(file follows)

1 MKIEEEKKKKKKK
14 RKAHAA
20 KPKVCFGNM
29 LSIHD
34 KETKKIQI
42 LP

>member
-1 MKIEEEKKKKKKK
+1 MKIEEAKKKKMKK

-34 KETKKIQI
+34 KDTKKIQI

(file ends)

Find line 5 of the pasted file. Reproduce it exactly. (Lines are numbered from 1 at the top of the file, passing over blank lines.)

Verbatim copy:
34 KETKKIQI